New locations in Over-the-Rhine, Cincinnati


By John Mabery

Photos by Sharee Allen

“We love you, even though this festival sucks!”

That’s a direct quote from someone in the crowd during Wolf Parade’s performance this past Saturday night at Midpoint Music Festival.  Somehow, that seemed to sum up the duality of this year’s edition of the fest, which was held in its new outdoor spot in Over-The-Rhine. More on that later.  

As far as the music went, the artists came into an uncertain situation and brought their A-game.  The acts in particular that killed it on the kickoff night were Antibalas and Future Islands.  Antibalas is a 12plus-piece Fela Kuti-inspired group from Brooklyn, Puerto Rico, Africa, Seattle, all over the map.  They caught my eye backstage in their cross-cultural clothes, face paint, and general good vibes.  With their first note, the whole aura of Midpoint was changed.  Other artists rushed from the VIP tent to catch - and break it down to - this funky, jazzy, spectacular set.  It's live experiences like this that never seem long enough.

Future Islands closed out the night with a bang, led by frontman Samuel T. Herring, aka rapper Hemlock Ernst.  Yes, he's also a rapper, and he collaborated with Madlib last year.  The passion with which he belted Future Islands hits from 2014's Singles - spitting, sweating, beckoning to individual members of the crowd - reflected that he somehow knew and understood the pulsing tension of our city, being from North Carolina/Baltimore himself.  It inspired in me a certain hope about the weekend, and for the most part, I was not disappointed.

Saturday was far and away the best of the festival, with lots of overlap between the WNKU Stage the two main stages (situated side by side) that led to some sacrifices on behalf of yours truly.  The two that stand out most were Kamasi Washington and Wolf Parade.

Washington made the most of his 45-minute time slot, playing three tunes from last year’s jazz opus The Epic.  This allowed each member of his septet to stretch, showcasing their own musical prowess on “Re Run,” “The Magnificent Seven,” and “The Rhythm Changes.”  That last track was the standout experience of the weekend, namely for keyboardist Brandon Coleman, whose vocals bookended a virtuosic improvised jam on keytar beautifully.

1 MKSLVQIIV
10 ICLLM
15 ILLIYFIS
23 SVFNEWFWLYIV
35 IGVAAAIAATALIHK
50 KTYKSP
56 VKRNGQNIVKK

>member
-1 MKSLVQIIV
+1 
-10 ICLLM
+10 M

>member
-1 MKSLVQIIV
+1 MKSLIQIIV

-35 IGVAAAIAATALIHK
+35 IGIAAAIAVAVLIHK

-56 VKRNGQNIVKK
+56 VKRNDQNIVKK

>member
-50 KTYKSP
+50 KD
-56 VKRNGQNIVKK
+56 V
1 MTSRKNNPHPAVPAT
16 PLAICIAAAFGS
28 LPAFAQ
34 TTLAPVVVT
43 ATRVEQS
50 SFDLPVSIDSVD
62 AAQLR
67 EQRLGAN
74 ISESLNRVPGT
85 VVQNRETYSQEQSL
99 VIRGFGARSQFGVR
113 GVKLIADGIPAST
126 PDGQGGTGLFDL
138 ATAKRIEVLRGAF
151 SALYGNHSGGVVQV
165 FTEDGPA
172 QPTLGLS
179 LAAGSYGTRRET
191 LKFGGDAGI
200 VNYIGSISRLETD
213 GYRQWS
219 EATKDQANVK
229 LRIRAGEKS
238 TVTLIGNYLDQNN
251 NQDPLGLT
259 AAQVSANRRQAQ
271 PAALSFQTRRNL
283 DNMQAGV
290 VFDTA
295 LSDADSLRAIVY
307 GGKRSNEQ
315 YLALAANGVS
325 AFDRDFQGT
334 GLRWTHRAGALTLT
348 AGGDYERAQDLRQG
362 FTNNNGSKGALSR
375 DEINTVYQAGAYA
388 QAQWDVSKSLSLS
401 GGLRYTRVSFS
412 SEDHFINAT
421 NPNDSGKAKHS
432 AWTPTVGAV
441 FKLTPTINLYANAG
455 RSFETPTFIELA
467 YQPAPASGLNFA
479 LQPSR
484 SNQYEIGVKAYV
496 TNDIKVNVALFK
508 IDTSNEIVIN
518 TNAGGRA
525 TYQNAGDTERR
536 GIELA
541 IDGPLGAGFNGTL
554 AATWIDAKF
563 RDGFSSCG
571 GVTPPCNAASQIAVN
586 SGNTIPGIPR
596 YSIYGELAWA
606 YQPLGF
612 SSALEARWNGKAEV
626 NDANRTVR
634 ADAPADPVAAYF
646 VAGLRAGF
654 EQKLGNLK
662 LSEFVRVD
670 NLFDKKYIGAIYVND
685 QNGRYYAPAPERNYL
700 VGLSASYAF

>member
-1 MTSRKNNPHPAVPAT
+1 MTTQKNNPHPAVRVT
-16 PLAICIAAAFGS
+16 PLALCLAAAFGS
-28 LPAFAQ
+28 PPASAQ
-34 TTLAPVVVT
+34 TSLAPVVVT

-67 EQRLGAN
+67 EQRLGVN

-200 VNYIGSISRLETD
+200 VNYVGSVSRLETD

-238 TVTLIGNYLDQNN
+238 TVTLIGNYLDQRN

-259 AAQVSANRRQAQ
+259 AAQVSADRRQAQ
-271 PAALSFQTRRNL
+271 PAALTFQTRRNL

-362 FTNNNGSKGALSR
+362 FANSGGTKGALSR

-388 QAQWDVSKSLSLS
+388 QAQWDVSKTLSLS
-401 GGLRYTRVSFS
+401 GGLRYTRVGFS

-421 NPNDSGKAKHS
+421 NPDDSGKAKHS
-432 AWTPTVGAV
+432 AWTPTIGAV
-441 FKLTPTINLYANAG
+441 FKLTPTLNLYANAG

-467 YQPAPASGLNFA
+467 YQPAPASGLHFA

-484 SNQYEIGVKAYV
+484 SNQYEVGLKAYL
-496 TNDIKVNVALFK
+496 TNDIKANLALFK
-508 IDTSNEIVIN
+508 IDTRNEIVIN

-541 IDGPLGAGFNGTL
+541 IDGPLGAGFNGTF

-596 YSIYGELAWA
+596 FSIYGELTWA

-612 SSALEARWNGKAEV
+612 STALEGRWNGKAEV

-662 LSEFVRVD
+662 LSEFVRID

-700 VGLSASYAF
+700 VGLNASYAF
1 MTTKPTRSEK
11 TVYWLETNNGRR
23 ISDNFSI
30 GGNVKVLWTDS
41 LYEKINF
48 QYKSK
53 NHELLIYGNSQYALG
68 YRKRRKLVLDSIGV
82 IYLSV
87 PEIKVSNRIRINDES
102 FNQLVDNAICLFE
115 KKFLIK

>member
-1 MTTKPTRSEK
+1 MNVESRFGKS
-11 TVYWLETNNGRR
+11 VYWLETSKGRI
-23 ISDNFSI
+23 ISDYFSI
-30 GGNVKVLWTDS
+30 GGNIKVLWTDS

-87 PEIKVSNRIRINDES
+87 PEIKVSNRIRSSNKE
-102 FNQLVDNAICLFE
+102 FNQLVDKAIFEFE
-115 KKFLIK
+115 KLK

Having caught part of Wolf Parade’s breathtaking show at FYF Fest last month, I knew there was nothing else that I’d rather be doing that night than watching the entirety of their set.  Sure enough, the quartet did not disappoint, as they burned through an hour-long, career-spanning performance.  Grounded by Arlen Thompson’s steady kit work, Spencer Krug, Dan Boeckner, and Dante DeCaro stagger around the stage, wailing on their instruments with the kind of ferocity exhibited by a band with nothing to lose.  From their thunderous opener (“You Are A Runner…") to the drawn out finale (“Kissing The Beehive”), Wolf Parade have assured their status as one of the essential live acts of 2016.

Outside of the indelible performances by the musicians, the festival itself was marred by poor management decisions and a lack of organization. 

At the heart of it, the decision to move the festival outside to the heart of Over-The-Rhine was divisive (to put it nicely) amongst the locals, and its elevated ticket price was alienating to concertgoers who have come to patronize the festival annually.  This sparked an actual boycott by lots of fans, which is unfortunate, because the artists suffered.  It's one thing to hold a festival on a farm in Tennessee or in the middle of the Southern California desert.  But what about smack-dab in the middle of a neighborhood that's highly controversial for becoming so gentrified?

Throughout the weekend, issues abounded that didn’t go unnoticed.  Certain acts were almost late to their sets because they were denied at check-in.  There were murmurs about the low numbers on Friday due to an early start while most people were still at work.

​The proximity of the stages didn’t help either.  During Washington’s set, when the saxophonist was introducing songs or band members, he was drowned out by the sound of the nearby WNKU Stage.  One of The Wood Brothers pointed this out during their set on Sunday night. 

“Wow, I didn’t realize there was other music going on until we stopped playing…” he chided.

Then there was the feedback.

And good Lord, was there feedback - sharp high-pitched blasts so often that it became a running joke backstage.  I can’t recall a single artist or band on the two main stages that didnt’ have issues with that.  It was also commonplace to see artists motioning to the sound booths throughout their sets to turn the sound on their monitors up or down.  There’s no worse festival foux pas than misrepresenting the talent.  A city that gets passed up as often as Cincinnati does can’t afford to leave a bad taste in the mouths of artists.

That being said, let this be our official plea to said artists: please come back.  We love you, remember?  It will get better.  From the ridiculous antics of Reggie Watts to Frank Turner's "wall of hugs," we were humbled by your wild performances.  We want to continue this tradition of international vibe, from the clever Canadians Tokyo Police Club and Wolf Parade, to the widespread UK representation (Lau, Frank Turner, Frightened Rabbit, The James Hunter Six), to the lovely Dutch songstress Amber Arcades, you're always welcome in our hotels and AirBnbs.


​Also, by the way, a further shoutout to our hometown heroes for holding it down: Young Heirlooms, Public, Leggy, Slippery Lips, The Harlequins, even Houndmouth because you guys are close enough.  Here's to many more shows together, whether they be in the glaring sunlight of this year's fest or reverted to the dark, dingy delight of MOTR Pub.  As Reggie Watts said, perhaps a bit tongue-in-cheek, Cincinnati is an undiscovered gem where he plans to secretly vacation.  And it's ours.

MAY 14                                    at Starland Ballroom
Sayreville, NJ